Dammit, I went missing again

And I’ll likely continue to be MIA for some time.

About 6 weeks ago I was rushed to the emergency room with a pretty serious case of TTP. What the fuck is that, you ask? It’s thrombotic thrombocytopenic purpura. Basically, my blood revolted and tried to kill me. Pretty crazy stuff, man. So I spent almost a month in the hospital getting treated for that, hence the lack of posts. Now I’m home and recovering from both the illness and the treatment (steroids and chemo drugs are no joke), hence the continued lack of posts.

I hope to get back to blogging sometime in September, so stay tuned!


The post in which I bitch about help, or

The post in which I bitch, not about a lack of help, but an excess of it, and wonder why some folks believe Hand-Holding others is more beneficial than Pointing In The Right Direction. Note, I’m discussing the excessive offering of “help” and not the excessive requesting of it, although unsurprisingly the player receiving the former can easily lead to that player doing the latter.

To use a reference from yesterday’s post, I don’t need a gold star every time I wipe my ass properly, and I certainly don’t need help wiping my ass. For a three year old or someone with two broken arms, both a gold star and assistance are appropriate, but not for a fully capable adult. What would most benefit the fully capable adult is pointing them in the direction of the bathroom, or in a more dire situation passing them a roll of toilet paper under the stall.

Now, I’m the type of player that likes to get somewhat immersed in the game world and wants to know why I’m doing this or that ridiculous quest. At the same time, I don’t look down upon players who prefer to skim the quest text and just go kill the seventy billion quest mobs needed or collect the twenty hojillion quest items. For me, knowing why I’m doing something is usually enough to overcome the tedium of most inane quests. To that end, I HATE spoilers. Hate. Hate. Hate.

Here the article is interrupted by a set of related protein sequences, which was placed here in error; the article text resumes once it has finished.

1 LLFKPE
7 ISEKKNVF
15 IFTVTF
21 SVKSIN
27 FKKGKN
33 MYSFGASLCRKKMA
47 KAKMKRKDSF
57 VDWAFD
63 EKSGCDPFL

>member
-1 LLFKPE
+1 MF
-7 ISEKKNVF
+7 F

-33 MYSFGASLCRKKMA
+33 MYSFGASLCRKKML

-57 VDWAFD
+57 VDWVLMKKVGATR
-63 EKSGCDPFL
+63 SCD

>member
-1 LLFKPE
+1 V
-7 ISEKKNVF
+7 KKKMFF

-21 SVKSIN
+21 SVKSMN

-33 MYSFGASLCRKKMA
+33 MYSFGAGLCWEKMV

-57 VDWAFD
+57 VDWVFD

For example. Someone letting me know I need to do X quest in order to open up Y quest chain is good helpful. Someone letting me know I need to do X in order to open up Y quest chain which will lead me to super cool Z which I totally have to do because [detailed description of what happens during/after Z] and then asking me periodically if I’ve gotten to the part where [detailed description of something I’d only know if I’ve done that part] is bad helpful.

Back in Unemployed, there was a sort of unspoken “no spoilers” rule (except for certain situations such as specific books, movies or TV shows and quest lines such as The Wrathgate, in which cases it was very clearly spoken). While I’m not advocating every guild have a rule of this nature, I am advocating that people take a moment to consider whether their “helpful” statements or advice to a fellow player regarding special ingame stuff could diminish that fellow player’s fun.